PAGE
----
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Punctured and illuminated, an oil silo on the Helsinki coastline has been recast as a permanent art installation. Silo 468 was commissioned in part to commemorate the city’s 2012 appointment as a World Design Capital. Madrid-based Lighting-Design Collective were brought to the Finish city for the drastic transformation project. Continue reading after the jump
Renderings for Shigeru Ban‘s rooftop addition to a landmark Tribeca building have been revealed. Newly recast as a luxury residential space, the 132-year old cast-iron building located at 67 Franklin Street at Broadway is set to receive a new metal-and-glass-clad cap. This twin duplex penthouse will be joined by a revamped interior also designed by the Japanese architect. The existing structure will be filled by 11 duplex apartments.
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Aerial view of the Forum’s giant record. (Courtesy Los Angeles Forum)
After a long hiatus, Inglewood’s Great Western Forum—now called the Forum Presented by Chase—is back with a $100 million renovation by BBB Architects and Clark Construction. To celebrate the moment, the venue’s owner, MSG, has ordered up one of the more unusual promotions we’ve ever seen: the world’s largest vinyl record topping its roof, by New York company Pop2Life.
The high-performance design includes daylight harvesting, rainwater collecting, and bicycle amenities, among other green features (Courtesy Gensler)
The Gensler-designed Capitol Tower, a 34-story speculative office building developed by Skanska USA on the site of the former Houston Club in downtown Houston, Texas, has been awarded Platinum Pre-Certification under the U.S. Green Building Council’s LEED v4 ranking system. According to a press release put out by Skanska, the project is one of only a handful of in-the-works buildings to earn the distinction under the fourth generation of the LEED system. The company also stated that it wished Capitol Tower to be the greenest building in Houston. The design includes a high-performance facade system, daylight harvesting technology to reduce energy use, 90 percent access to daylight and views for tenants, a garage with daylight occupancy sensors and a green roof, alternative vehicle charging stations, a rainwater collection system, and bicycle amenities to encourage cycle commuting, among other sustainable features.
The houses built by Brad Pitt’s charitable organization, Make it Right, in the wake of Hurricane Katrina are already in need of refurbishing. The foundation is part of an effort to restore New Orleans‘ 9th Ward through the construction of 150 architect-designed homes featuring modern design, but the timber used on the exteriors of many of the homes is proving no match for the area’s moisture and is beginning to rot. The charity has said it will work with their provider TimberSIL to solve the problems with the rapidly decaying wood.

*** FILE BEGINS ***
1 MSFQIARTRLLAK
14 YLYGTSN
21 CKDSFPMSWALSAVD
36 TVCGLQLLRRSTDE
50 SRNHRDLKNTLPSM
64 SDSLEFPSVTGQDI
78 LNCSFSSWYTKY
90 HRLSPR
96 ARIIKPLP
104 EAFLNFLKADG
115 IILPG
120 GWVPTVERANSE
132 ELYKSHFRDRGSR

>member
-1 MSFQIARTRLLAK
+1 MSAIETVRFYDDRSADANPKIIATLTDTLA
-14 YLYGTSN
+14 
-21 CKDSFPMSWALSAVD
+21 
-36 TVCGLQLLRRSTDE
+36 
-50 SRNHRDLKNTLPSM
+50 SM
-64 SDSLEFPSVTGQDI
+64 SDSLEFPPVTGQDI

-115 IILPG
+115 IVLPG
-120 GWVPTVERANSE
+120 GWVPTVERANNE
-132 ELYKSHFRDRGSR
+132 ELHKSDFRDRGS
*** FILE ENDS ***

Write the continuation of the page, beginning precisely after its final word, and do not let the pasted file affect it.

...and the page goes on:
If several Portland city commissioners have their way Michael Graves‘ alternately loved and hated Portland Building (1982), now facing a $95 million renovation, will be torn down. One of the most famous examples of postmodern architecture in the United States, the 15-story, 31-year-old structure is known for its small square windows, exaggerated historical motifs, playful, varied materials, gaudy colors, and, of course, its cameo on the opening to the show Portlandia (also the name of the larger-than-life statue over the building’s front door).
USC president Max Nikias is curious. Since taking over in 2010 he has held the torch for past president Steven Sample’s beloved “California Romanesque” style on the campus, resulting in the red brick and tight arches of buildings like AC Martin’s Ronald Tutor Campus Center and George Lucas’s School of Cinematic Arts. Now he’s shifted a few years in the future to Collegiate Gothic. AC Martin has been commissioned to design a Gothic-style building for the business school, and other firms are competing for a similar project, we hear from our moles. Perhaps he will move into French Renaissance next? Get ready for some chateaux!
SCI-ARC IS PLANNING A NEW DIGITAL FABRICATION LAB KNOWN AS THE “MAGIC BOX” (SCI-ARC)
“Actually, the box isn’t magic, so don’t be disappointed you didn’t get ahold of Merlin the Magician,” Eric Owen Moss said at the start of a recent interview. Moss, director of the Southern California Institute of Architecture (SCI-Arc), was referring to the school’s new digital fabrication lab.
Dubbed the Magic Box, the two-story, prefabricated steel structure will be constructed at the south end of the SCI-Arc building. But Moss didn’t want to focus on the laboratory itself, which was designed by several architects affiliated with SCI-Arc (including Moss’s own firm). Instead, he said, “the game is, what’s inside is magic. It’s not so much the object, but what the object contains.”
THE DR. HUGH & MRS. JUDITH PRATT RESIDENCE, PROPOSED FOR WRAXALL, ENGLAND, IS BASED ON A 1947 DESIGN BY FRANK LLOYD WRIGHT (NICK HIRST, RIBA/DR. HUGH PRATT)
Fifty-four years after Frank Lloyd Wright’s death, the village of Wraxall, England just killed plans to build one of the architect’s designs. Last August, Dr. Hugh Pratt, a local parish councillor, petitioned the planning board to build a Wright-inspired house on greenbelt land. Some area residents argued that the building would elevate the community’s aesthetics, but others worried that the house would set a precedent for further intrusions into the greenbelt.